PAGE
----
King Sejong Station

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King Sejong Station
Hangul 세종과학기지
Hanja 世宗科學基地
Revised Romanization Sejong Gwahak Giji[1]
McCune–Reischauer Sejong Kwahak Kiji

The King Sejong Station (62°13′S 58°47′W / 62.217°S 58.783°W / -62.217; -58.783) is a research station for the Korea Antarctic Research Program that is named after King Sejong the Great of Joseon. Established on February 17th, 1988, it consists of 11 facility buildings and two observatories, and it is located on the Barton Peninsula (King George Island). It experiences a fairly mild climate, and therefore draws a large number of animals for summer breeding (which, unsurprisingly, draw a lot of biologists). In the summer, the station supports up to 90 people from the Korea Polar Research Institute, and guest scientists from other institutions as well. Over winter, it accommodates only 17 engineers and scientists who maintain the station and routinely collect data (meteorological records, oceanographical parameters, etc.), but their main focus is on tracking the general change of the natural environment. Researchers from Korea continually collaborate with various other institutes in Antarctica and the rest of the world by participating in, monitoring, and contributing to the World Meteorological Organization, the Global Sea-level Observing System, the International Seismological Center, and the Intermagnet Project.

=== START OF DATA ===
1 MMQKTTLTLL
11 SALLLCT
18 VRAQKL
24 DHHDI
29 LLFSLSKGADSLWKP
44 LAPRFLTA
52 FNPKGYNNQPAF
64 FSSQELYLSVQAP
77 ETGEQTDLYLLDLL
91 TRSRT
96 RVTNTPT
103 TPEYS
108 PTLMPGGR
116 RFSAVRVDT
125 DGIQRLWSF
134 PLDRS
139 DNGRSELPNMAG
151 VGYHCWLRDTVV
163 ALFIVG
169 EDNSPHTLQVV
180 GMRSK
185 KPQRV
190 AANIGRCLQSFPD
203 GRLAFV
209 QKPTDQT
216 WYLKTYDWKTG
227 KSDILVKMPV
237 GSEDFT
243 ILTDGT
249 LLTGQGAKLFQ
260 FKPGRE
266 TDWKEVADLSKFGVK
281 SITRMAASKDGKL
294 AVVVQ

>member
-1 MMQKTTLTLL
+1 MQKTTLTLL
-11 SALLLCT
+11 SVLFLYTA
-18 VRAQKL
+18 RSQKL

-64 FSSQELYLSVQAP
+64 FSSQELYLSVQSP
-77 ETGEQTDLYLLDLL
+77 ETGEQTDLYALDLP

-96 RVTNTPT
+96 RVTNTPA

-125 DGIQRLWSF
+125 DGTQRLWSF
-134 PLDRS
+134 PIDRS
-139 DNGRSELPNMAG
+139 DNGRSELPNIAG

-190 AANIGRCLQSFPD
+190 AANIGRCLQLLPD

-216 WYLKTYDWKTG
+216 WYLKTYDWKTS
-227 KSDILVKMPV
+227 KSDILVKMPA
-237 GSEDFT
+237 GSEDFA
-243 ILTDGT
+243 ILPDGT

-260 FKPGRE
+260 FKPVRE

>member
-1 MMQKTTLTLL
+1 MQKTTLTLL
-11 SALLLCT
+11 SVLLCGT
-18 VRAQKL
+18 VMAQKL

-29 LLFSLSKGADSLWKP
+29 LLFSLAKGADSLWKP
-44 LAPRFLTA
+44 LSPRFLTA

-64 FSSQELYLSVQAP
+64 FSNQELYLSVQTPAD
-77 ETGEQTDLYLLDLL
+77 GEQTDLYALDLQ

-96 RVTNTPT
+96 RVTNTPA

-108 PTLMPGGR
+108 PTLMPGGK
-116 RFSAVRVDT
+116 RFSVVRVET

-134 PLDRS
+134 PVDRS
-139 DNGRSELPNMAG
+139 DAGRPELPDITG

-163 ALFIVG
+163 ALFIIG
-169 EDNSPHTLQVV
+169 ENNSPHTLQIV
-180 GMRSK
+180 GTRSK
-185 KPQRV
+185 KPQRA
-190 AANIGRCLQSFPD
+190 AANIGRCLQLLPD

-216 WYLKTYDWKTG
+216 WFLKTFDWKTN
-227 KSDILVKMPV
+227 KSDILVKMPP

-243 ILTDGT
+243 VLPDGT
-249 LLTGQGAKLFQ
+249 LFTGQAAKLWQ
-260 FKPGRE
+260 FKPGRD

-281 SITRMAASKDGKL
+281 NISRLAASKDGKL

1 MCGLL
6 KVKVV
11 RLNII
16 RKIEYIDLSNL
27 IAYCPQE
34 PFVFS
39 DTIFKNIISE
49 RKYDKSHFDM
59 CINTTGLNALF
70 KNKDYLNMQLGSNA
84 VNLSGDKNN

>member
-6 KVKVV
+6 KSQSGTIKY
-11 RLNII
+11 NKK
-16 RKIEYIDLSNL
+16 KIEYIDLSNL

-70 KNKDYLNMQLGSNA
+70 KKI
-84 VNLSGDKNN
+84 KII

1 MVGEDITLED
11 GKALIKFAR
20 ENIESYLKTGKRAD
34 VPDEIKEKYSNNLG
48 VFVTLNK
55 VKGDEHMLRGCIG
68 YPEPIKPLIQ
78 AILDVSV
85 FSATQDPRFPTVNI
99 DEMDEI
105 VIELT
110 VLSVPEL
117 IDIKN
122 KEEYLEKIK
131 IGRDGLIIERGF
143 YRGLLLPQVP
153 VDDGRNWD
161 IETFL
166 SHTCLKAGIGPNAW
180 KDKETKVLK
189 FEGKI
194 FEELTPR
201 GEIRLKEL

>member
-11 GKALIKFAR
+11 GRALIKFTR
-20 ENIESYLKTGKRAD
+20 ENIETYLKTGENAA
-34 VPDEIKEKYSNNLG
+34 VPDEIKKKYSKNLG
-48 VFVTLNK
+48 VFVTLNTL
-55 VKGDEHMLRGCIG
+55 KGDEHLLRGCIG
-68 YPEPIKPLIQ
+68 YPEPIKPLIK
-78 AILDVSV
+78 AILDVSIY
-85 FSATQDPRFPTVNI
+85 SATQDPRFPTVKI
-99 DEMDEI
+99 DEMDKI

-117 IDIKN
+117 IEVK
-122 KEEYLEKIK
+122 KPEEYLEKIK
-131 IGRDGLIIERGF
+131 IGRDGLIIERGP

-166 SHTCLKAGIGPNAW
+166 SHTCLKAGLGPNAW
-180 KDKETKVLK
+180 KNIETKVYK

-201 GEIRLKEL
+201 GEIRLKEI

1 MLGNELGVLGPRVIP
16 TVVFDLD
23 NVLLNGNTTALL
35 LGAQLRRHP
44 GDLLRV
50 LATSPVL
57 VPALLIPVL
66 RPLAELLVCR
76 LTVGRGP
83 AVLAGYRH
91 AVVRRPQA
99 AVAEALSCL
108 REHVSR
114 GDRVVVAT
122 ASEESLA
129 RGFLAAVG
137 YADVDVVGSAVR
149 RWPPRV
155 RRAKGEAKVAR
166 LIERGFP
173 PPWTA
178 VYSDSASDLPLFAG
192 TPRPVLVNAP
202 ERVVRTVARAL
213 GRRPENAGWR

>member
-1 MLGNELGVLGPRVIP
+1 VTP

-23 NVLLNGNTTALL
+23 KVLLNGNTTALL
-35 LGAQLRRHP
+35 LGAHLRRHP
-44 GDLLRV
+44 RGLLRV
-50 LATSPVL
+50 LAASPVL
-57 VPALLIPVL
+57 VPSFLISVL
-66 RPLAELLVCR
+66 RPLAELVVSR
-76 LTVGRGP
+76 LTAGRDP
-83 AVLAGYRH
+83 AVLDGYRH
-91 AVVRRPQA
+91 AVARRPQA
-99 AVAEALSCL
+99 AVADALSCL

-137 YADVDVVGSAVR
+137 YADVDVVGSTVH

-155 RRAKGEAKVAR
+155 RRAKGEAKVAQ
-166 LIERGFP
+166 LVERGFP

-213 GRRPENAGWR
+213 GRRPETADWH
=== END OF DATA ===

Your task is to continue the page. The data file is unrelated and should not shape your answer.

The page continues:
The primary research that is conducted at the King Sejong Station[1]:

The station is usually re-supplied yearly by the RV Onnuri and more frequently by planes flying from Jubany in Argentine and the Chilean Eduardo Frei Base.[2]

The RV Araon was commissioned in 2009, and she is planned to supply South Korea's research stations, including the proposed Jang Bogo Station.[3]

References[edit]

  1. ^ The Korean name means Sejong Science Base literally. Its shorten name is Sejong Giji (literally, Sejong Base).
    King Sejong Station
    Hangul 세종기지
    Hanja 世宗基地
    Revised Romanization Sejong Giji
    McCune–Reischauer Sejong Kiji

  2. ^ http://www.newzeal.com/theme/bases/Korea/KingSejong.htm
  3. ^ Yonn Gong (2010-01-12). "S. Korean icebreaker begins first Antarctic voyage". Yonhap News Agency. Archived from the original on 2010-01-14. 
  1. http://www.kopri.re.kr/English_Web/index.aspx
  2. http://pdf.comnap.aq/comnap/comnap.nsf/P/StationsByName/KRking

External links[edit]